Three points. 1. A little mould on bulbs is not a cause for worry, especially on tulips. I think it probably goes away when they are planted. 2. When planting bulbs, dust the hole with bonemeal. 3. Do not expect the Brazilian or any other man (except, possibly, the Cousin), to notice your bowls of indoor bulbs by himself, unless you plant them on his keyboard. 4. When you have planted your bulbs outside absolutely drench the planting places. The resulting mudbath deters mice, birds and squirrels from digging them up and gives them a chance to settle in. 5. There is no fifth point.
    Afterwards you can go and have some of the lovely soup and crusty bread they do at that yoga café round the corner.

    • That sounds great advice. I was pleased to hear that mould on tulips is OK as I planted some in that condition earlier. I would only add to check the firmness of the bulbs too. If some have gone soft then they are probably not worth planting.

  2. That’s the spirit! You are a veritable Gandalf. I’ll pick up a bulb planter on your advice… always thought they were the sort of tool that you didn’t know you needed until you got one for christmas, but i’ll give it a go.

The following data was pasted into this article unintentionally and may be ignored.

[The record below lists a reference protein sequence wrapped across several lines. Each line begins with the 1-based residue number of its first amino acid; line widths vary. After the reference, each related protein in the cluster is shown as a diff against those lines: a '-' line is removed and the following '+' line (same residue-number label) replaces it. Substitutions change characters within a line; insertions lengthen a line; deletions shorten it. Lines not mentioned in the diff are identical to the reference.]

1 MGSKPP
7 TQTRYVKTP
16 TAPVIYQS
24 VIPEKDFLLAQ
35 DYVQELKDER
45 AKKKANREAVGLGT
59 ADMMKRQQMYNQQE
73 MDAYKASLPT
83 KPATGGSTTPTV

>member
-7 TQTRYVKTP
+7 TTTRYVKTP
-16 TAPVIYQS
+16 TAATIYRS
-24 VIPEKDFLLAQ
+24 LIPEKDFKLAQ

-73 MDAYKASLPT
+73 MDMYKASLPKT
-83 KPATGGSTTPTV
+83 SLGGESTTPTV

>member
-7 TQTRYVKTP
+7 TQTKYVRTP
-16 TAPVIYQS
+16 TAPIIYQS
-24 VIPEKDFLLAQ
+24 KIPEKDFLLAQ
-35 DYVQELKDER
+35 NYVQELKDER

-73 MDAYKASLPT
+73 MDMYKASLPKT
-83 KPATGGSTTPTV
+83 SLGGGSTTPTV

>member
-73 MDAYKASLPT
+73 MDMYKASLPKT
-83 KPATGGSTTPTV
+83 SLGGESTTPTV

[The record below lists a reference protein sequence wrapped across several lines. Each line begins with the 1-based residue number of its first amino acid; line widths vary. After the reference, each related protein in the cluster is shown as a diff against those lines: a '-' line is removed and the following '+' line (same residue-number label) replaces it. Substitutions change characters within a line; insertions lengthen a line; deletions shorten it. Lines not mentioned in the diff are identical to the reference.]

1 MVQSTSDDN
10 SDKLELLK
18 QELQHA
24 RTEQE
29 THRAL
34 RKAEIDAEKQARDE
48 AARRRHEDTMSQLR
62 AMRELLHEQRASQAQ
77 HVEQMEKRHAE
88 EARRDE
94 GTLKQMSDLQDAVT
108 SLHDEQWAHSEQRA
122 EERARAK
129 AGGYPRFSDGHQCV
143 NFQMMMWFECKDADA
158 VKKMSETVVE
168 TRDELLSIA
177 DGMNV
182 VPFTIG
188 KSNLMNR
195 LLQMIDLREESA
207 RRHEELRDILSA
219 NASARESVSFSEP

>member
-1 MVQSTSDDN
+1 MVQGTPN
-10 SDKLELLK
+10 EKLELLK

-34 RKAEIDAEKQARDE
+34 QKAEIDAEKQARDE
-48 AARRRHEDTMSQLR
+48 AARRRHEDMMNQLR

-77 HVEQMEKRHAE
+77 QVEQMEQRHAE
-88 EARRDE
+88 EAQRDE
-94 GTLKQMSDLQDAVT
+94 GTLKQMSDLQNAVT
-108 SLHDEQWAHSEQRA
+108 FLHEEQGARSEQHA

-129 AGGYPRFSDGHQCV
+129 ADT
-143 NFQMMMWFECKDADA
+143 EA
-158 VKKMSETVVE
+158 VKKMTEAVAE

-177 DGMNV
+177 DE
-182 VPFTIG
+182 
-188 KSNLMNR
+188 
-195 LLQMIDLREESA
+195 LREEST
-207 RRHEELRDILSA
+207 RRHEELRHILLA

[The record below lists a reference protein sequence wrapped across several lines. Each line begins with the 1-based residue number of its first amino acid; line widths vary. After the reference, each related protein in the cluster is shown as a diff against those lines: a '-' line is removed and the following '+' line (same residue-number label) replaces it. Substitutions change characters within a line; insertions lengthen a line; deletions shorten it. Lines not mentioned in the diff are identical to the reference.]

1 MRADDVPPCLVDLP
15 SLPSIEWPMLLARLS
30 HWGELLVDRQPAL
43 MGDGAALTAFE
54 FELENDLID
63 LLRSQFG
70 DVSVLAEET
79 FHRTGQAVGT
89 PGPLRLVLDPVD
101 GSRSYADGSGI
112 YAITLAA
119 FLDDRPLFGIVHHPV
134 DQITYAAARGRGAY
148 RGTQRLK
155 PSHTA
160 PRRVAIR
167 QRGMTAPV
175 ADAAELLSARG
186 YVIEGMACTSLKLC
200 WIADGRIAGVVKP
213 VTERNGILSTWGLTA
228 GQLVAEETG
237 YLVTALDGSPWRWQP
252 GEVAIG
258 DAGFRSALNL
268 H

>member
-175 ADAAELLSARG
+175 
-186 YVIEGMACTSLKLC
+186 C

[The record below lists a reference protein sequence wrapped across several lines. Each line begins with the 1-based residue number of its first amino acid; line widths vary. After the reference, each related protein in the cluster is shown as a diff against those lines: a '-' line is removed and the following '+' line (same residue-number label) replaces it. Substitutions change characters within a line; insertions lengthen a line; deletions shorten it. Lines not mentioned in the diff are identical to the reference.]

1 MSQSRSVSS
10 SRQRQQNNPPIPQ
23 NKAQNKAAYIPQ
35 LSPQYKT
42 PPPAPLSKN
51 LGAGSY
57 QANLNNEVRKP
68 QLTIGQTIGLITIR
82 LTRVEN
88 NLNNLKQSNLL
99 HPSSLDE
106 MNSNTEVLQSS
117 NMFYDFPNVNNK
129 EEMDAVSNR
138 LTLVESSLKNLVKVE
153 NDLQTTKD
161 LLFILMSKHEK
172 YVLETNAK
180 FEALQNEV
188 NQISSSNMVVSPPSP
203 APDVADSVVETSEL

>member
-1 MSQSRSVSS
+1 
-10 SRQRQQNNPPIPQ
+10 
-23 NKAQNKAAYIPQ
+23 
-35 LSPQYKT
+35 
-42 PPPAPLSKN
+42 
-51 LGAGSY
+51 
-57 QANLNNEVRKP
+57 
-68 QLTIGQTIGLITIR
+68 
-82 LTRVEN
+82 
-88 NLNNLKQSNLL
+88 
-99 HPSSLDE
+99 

The bags contain narcissi and late tulips, so perhaps all is not lost.

  3. Reblogged this on My Aberdeen Garden and commented:
    I am reblogging this for two reasons. 1 – it made me laugh and 2 – the advice given by Earth Mother 1 in the comment could be really useful for anyone who finds themselves in a similar situation.

  4. Well you are not the only one. I too have bags of unplanted bulbs waiting reproachfully. I haven’ t planted them for the same reason as you. It is so shameful to have bags of unplanted bulbs in January but if you are brave enough to tell the world than I will too.
    Lovely to find your blog.

  5. Tut, tut! You too, Chloris? Well then, I can confess to a bag of tulip bulbs still in the shed! Thanks to Earth Mother’s advice, I’m off to plant up the pot I planned in October – in between gusts and showers, and before the snow, of course!

  6. But did you get them planted?

  7. I’m sure we’ve all done this – I know I have!
    Will be waiting with baited breath to see how they fair.